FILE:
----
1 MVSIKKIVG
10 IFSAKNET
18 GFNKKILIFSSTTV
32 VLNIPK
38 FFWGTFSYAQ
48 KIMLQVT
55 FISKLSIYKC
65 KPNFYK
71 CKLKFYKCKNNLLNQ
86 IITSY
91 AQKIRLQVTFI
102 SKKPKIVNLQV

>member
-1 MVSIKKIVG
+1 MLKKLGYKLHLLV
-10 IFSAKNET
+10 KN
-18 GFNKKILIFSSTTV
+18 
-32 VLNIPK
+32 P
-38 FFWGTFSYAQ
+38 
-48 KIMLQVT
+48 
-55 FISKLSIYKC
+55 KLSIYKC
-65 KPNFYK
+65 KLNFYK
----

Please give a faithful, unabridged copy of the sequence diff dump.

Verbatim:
1 MVSIKKIVG
10 IFSAKNET
18 GFNKKILIFSSTTV
32 VLNIPK
38 FFWGTFSYAQ
48 KIMLQVT
55 FISKLSIYKC
65 KPNFYK
71 CKLKFYKCKNNLLNQ
86 IITSY
91 AQKIRLQVTFI
102 SKKPKIVNLQV

>member
-1 MVSIKKIVG
+1 MLKKLGYKLHLLV
-10 IFSAKNET
+10 KN
-18 GFNKKILIFSSTTV
+18 
-32 VLNIPK
+32 P
-38 FFWGTFSYAQ
+38 
-48 KIMLQVT
+48 
-55 FISKLSIYKC
+55 KLSIYKC
-65 KPNFYK
+65 KLNFYK